I, Robot

DVD Case
Released July 16, 2004 (IMDB)

First things first, this movie has only has a few things in common with the book of short stories written by Isaac Asimov (also reviewed). Keep in mind that the NAME was licensed to the movie studio after the script was already written. Scenes were adjusted to include the 3 laws, Susan Calvin, and Alfred Lanning. That is about where the similarities between the book and the movie end. There might be a few concepts stripped from some of the stories, but by no means is the film “based” on the book. To give the movie makers credit, they only say “inspired” by in the opening.

With that said, this is a good Sci-Fi action movie. I am sure I would have enjoyed it a bit more if I hadn’t spent most of my time trying to place which stories the movie was supposed to be based off of. The movie takes place in 2035 where there are lots of robots being used for labor. Detective Spooner (Will Smith) portrays a character that doesn’t trust robots. Early on there is a murder investigation and Spooner suspects a robot that fled the scene of the crime. Everyone else thinks he’s crazy because according to the 3 Laws a Robot cannot harm a human.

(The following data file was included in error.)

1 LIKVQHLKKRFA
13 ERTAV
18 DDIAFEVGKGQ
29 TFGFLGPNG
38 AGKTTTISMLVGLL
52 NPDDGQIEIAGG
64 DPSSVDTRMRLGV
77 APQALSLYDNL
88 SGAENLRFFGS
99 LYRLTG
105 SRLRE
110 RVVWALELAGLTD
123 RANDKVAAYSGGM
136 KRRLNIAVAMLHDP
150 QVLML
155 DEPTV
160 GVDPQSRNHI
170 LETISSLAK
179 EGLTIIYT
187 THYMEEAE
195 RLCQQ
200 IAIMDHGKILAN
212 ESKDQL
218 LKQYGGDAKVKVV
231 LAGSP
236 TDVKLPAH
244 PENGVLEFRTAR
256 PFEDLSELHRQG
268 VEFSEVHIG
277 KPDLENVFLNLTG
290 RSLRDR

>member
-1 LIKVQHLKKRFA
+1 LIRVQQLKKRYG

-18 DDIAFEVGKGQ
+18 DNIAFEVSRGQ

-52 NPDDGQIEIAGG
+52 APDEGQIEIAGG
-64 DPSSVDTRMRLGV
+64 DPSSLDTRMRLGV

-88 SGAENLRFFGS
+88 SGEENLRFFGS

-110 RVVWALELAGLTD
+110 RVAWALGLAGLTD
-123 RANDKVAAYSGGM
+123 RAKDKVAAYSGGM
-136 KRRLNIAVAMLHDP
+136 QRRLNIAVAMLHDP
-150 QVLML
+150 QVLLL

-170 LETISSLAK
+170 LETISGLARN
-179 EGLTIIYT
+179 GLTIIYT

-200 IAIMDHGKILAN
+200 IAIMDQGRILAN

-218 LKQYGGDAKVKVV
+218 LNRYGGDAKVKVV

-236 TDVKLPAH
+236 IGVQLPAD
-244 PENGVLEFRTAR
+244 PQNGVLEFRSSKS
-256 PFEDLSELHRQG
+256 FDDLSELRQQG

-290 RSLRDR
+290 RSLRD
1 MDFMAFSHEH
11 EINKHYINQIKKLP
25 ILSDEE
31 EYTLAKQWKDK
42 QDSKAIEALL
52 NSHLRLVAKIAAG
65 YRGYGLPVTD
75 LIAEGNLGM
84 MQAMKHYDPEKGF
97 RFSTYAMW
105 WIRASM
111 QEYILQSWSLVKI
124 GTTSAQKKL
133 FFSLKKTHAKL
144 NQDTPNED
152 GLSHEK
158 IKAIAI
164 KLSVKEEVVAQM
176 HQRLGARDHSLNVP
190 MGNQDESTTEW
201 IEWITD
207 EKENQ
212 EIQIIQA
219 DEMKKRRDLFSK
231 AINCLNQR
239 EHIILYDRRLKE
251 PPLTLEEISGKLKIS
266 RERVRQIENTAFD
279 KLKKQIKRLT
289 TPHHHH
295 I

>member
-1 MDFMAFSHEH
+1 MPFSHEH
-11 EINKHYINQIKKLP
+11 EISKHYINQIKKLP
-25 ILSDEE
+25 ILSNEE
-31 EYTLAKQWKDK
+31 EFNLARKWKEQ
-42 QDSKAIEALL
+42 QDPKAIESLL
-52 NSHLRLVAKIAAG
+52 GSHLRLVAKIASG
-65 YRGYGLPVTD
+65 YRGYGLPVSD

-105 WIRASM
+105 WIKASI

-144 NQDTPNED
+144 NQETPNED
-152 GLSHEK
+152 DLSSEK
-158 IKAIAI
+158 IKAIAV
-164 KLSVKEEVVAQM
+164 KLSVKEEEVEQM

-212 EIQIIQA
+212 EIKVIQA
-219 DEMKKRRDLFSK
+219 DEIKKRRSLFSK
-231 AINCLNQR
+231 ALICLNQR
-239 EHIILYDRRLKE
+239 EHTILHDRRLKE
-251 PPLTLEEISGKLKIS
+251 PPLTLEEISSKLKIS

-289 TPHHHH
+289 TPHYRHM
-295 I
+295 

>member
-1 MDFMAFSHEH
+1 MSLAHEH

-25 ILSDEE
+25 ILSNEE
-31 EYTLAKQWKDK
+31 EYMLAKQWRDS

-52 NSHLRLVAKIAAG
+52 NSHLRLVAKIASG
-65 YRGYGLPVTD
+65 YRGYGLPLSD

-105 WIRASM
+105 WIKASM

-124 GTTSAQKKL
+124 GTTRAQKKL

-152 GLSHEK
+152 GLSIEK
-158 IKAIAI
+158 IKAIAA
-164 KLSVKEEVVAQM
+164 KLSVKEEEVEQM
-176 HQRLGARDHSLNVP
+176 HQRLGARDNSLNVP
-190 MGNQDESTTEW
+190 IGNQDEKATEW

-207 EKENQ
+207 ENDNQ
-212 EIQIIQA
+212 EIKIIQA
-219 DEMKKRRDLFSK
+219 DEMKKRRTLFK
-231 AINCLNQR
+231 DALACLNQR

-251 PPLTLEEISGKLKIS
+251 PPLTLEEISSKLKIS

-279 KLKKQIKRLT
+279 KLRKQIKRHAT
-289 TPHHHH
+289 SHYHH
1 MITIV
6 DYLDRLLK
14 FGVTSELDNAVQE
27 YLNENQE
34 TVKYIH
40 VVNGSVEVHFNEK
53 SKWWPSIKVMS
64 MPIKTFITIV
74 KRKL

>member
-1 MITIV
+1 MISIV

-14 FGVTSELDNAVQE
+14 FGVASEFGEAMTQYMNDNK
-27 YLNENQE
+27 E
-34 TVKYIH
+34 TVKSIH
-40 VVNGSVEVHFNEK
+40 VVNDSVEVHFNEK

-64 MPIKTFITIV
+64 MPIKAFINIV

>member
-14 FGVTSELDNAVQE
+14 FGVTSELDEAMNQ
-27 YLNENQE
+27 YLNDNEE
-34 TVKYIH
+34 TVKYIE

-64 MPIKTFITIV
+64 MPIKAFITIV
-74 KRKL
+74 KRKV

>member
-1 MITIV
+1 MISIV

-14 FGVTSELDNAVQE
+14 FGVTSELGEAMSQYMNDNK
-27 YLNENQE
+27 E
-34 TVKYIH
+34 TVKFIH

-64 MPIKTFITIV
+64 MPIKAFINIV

The rest of the movie revolves around Spooner’s investigation into the murder. He teams up with Dr. Susan Calvin (Bridget Moynahan) and tries to get her help to prove something is going on with the robots. Another distraction in the movie for an Asimov fan is that Dr. Calvin is hot. I always pictured Dr. Calvin as this old crass woman that would make your blood freeze if she looked at you the wrong way. Many characters in Asimov’s novels thought that she might actually be a robot herself. Anyway, the interaction between Spooner & Calvin gets heated at times while also injecting points of humor to lighten the mood.

Overall, this is a good Sci-Fi movie, but Asimov fans need to keep in mind that this script wasn’t meant to be I, Robot from the start. I would watch this movie again with a friend that hadn’t seen it, especially since I already own the DVD. I plan on reading have reviewed the original I, Robot Illustrated Screenplay by Harlan Ellison. I believe Asimov personally read this script and approved of it.

–edit– 4-16-2008
I just ran across this interesting NPR story from 2004 that talks about the fan reaction to the original I, Robot movie. There are a few comments from Harlan Ellison and Irving Kirchner, director of The Empire Strikes Back, as one the prospective directors. The audio story is available in Real Media and Windows Media Player formats.
–edit–

Leave a Reply

Your email address will not be published. Required fields are marked *

Please prove you are a human * Time limit is exhausted. Please reload the CAPTCHA.

This site uses Akismet to reduce spam. Learn how your comment data is processed.

Related Post

Isaac Asimov would have been 90 todayIsaac Asimov would have been 90 today